Why Are Companies Reluctant to Spend Money on a Good Domain?

Why Are Companies Reluctant to Spend Money on a Good Domain?

The last article on “Underpinning Domain Sales” sparked an interesting discussion on the domain forum, NamePros. One of the respondents asked the question, “Why are companies reluctant to spend money on a good domain?” In this article, I hope to answer that question.


In my opinion, the dominant reason businesses don’t spend money on domain names is because of ignorance. On the whole the domain industry has not been able to mobilise itself and communicate cooperatively to businesses about the importance of domain names. I’d like to unpack this a little further.

The biggest problem has always been the question of whom should put up the PR/Marketing money to generate interest and understanding in domains. Some people point to the registries, others the registrars while others say the current domain owners should all chip in. These discussiona often degenerate into name-calling and a lot of inaction.

What domain investors need to appreciate is that once they have purchased a domain name the registries and the registrars have effectively done their job. There is NO incentive for them to try and market on behalf of existing owners to increase the demand for already registered domains so the price goes up. That’s an almost impossible job.

The job of registries and registrars are to convince existing owners to renew and to get new registrations from wherever they can. On the whole, new gTLD registries have been excellent at selling their product to the domain investor constituency based on scarcity. “If you don’t buy this domain you’ll miss out like you did in the .com rush.”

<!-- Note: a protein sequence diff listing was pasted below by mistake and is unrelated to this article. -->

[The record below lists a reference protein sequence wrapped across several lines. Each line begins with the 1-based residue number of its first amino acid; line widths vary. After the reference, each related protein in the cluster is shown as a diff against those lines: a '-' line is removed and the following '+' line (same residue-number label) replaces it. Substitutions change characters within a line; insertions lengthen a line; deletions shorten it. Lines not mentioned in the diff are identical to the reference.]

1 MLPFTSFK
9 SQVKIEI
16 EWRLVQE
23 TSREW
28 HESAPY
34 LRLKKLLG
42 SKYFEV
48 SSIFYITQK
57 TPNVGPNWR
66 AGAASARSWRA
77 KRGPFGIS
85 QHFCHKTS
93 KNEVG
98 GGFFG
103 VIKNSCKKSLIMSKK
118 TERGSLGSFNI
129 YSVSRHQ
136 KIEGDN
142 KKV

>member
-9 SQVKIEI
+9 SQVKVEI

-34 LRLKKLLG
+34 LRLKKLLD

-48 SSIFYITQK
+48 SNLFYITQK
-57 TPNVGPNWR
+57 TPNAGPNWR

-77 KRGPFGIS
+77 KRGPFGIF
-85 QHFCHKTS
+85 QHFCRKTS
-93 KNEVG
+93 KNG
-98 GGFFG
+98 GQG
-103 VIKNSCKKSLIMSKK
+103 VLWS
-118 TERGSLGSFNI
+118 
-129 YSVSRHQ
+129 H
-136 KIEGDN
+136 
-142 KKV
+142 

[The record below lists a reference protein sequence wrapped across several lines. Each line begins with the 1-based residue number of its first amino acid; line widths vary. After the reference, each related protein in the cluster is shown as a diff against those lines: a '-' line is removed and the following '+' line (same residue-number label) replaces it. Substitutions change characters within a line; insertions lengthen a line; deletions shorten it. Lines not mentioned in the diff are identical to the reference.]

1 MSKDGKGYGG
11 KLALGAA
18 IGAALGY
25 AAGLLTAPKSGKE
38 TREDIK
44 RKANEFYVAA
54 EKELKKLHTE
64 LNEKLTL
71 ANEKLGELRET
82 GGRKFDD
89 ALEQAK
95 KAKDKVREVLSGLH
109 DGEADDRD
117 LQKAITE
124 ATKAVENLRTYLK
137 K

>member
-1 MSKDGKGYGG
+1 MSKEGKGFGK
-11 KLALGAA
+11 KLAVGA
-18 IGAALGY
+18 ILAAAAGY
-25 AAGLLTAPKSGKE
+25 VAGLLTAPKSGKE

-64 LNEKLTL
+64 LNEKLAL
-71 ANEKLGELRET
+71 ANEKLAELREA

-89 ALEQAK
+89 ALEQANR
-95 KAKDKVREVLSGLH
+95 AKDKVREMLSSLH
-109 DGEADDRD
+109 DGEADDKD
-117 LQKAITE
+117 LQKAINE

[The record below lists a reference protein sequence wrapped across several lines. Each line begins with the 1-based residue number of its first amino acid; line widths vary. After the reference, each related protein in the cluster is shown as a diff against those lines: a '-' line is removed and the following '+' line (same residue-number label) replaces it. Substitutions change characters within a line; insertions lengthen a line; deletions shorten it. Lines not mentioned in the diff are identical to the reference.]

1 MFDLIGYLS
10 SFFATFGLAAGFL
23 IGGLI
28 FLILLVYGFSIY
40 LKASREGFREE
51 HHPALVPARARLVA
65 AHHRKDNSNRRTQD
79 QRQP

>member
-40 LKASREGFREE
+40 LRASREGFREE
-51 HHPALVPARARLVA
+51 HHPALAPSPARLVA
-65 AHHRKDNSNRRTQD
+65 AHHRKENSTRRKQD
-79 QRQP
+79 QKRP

Once a domain investor has purchased a domain then there is a great reluctance to drop it as the domain may represent a significant windfall someday in the future. Essentially the registries and registrars are selling hope. By the way, I actually don’t have any problem with this as long as investors go in with their eyes wide open.

Once invested, many domain owners then turn to the registries for help in offloading their assets at significantly higher prices. You quite often hear at conferences statements like, “If I was running that new gTLD then I would……” Well, you don’t run the registry so stop wishing you did and work on the problems that you can actually work on. This is a bit of tough love but stop complaining and don't expect someone else to bail you out.

All of us would agree that .CLUB is a reasonably successful registry with an awesome team. Let’s imagine for a second they spent $20m or near enough to 100% of their revenue on marketing. CLUB (back of envelop calculations here) to help existing domain owners. Despite .CLUB being regarded as fantastic marketers they will be the first to admit that $20m is about 2% of what they really need to do a proper ongoing global marketing campaign.

What I'm saying is the best the industry has doesn't have the fire power to move the needle in educating the entire world about the value of domains. What they can do and actually do is target their efforts to maximise registrations and renewals.....this doesn't involve educating corporations.